Evergreen: Federal Buildings Standard is a Vital Step To Deliver On President Biden’s Commitments

In response to the Biden Administration’s announcement of a new Federal Buildings Performance Standard to eliminate Scope 1 emissions in 30% of federal buildings by 2030, Evergreen Action Co-founder and Senior Advisor Sam Ricketts released the following statement: 

“Direct emissions from fossil-fueled heating, cooling, and cooking appliances are America's 4th largest source of climate pollution. President Biden’s newly announced Federal Buildings Performance Standard (BPS) will eliminate this pollution from 30% of federal buildings by 2030 and catalyze the already-growing market for clean, efficient, electric appliances. By leveraging its purchasing power as the country’s largest building owner, the federal government has tremendous potential to reduce emissions from one of the most polluting sectors of our economy.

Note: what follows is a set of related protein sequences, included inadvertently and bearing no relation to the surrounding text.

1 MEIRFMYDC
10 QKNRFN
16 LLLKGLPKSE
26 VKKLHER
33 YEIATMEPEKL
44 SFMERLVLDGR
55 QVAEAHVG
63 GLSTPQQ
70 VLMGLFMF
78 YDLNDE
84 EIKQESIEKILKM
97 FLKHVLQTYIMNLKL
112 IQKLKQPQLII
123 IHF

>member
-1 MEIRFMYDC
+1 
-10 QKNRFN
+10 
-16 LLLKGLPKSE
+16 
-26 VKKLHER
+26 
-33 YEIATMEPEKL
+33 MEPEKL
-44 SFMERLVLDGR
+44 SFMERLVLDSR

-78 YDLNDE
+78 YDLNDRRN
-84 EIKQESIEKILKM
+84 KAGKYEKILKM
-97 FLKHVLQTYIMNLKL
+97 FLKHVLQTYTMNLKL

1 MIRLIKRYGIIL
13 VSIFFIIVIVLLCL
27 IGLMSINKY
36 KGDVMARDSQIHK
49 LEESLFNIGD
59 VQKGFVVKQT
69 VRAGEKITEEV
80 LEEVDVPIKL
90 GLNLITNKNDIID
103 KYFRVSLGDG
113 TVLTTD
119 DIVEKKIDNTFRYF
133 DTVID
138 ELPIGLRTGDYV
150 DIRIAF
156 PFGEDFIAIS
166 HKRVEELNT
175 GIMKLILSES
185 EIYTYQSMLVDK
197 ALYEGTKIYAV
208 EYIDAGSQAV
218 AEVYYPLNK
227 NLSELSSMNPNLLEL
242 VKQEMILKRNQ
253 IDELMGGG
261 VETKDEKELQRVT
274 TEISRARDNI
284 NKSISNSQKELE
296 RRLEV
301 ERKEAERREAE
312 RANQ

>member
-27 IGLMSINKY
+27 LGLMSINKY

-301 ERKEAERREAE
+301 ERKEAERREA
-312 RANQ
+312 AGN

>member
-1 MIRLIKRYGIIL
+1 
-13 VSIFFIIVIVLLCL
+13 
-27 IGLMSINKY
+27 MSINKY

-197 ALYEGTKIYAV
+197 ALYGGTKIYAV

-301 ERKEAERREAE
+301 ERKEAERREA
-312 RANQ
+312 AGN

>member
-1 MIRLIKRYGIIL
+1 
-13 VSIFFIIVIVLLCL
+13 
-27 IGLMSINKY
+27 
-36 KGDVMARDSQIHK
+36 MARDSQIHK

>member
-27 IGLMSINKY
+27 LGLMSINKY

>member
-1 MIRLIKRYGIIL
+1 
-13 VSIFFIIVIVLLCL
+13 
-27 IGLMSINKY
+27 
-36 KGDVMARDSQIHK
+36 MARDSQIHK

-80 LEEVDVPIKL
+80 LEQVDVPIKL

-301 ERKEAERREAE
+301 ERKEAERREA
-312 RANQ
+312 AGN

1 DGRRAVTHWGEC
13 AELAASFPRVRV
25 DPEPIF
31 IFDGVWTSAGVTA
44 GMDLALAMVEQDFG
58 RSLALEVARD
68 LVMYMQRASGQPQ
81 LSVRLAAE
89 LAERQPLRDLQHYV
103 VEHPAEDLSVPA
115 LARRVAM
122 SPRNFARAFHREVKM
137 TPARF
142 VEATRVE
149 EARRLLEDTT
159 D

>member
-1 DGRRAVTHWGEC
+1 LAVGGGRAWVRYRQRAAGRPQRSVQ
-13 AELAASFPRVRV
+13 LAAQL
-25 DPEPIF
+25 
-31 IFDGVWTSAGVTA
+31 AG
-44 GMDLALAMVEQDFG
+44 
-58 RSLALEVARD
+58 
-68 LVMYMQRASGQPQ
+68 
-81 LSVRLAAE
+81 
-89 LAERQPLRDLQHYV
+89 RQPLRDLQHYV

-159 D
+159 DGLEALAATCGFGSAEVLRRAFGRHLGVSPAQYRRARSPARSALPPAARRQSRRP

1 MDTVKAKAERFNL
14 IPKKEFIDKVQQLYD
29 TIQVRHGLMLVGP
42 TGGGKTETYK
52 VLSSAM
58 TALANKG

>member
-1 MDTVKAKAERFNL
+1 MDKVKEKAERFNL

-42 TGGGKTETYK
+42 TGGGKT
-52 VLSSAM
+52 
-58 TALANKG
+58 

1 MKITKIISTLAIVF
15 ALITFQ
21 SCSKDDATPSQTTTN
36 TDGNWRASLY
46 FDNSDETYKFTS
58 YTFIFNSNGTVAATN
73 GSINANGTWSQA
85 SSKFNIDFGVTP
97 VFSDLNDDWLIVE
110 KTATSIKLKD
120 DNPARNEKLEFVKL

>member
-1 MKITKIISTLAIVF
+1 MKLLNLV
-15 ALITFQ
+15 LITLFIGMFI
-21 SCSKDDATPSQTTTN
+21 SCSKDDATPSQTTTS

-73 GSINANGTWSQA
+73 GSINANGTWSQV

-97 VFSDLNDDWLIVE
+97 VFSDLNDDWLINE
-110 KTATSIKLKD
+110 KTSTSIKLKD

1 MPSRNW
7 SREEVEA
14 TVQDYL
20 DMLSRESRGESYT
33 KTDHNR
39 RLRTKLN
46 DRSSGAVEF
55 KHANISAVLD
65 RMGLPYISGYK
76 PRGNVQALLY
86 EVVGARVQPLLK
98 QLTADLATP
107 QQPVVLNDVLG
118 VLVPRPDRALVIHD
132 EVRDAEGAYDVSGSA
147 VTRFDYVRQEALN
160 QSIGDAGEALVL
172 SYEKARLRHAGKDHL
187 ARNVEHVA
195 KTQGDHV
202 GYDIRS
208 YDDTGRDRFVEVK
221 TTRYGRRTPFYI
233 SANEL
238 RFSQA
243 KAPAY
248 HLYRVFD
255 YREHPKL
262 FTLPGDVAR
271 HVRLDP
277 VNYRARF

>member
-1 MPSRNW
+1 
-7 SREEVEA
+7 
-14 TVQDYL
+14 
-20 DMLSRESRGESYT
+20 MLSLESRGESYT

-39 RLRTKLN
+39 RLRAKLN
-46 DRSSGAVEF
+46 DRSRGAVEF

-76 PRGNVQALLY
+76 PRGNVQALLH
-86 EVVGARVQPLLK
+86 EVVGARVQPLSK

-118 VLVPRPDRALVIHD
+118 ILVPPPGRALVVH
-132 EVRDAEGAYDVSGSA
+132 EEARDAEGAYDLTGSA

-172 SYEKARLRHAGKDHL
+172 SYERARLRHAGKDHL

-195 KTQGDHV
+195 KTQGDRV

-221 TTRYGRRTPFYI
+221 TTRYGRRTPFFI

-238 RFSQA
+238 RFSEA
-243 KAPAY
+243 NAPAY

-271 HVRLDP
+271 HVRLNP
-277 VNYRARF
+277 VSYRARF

“Evergreen has repeatedly called for a federal BPS because reducing emissions from our built environment is a critical component of an all-of-government approach to tackling the climate crisis. To maximize the lifesaving impact of this standard, the administration should prioritize eliminating Scope 1 CO2 and NOx pollution from buildings in disadvantaged communities with heavy pollution burdens. Today’s announcement is a strong signal that the Biden administration is living up to its commitments and powering toward the president’s target of a 50% reduction in carbon pollution from federal buildings by 2032.”

Earlier this year, Evergreen called for a robust federal BPS in its report, A National Roadmap for Clean Buildings. That same report also called for the administration to reach compliance with Section 433 of the Energy Independence and Security Act, which banned fossil fuel consumption in new or majorly renovated federal buildings by 2030. The Department of Energy’s newly proposed rule, announced today, is a critical first step toward achieving that target. You can download the full report and read the full suite of recommendations here.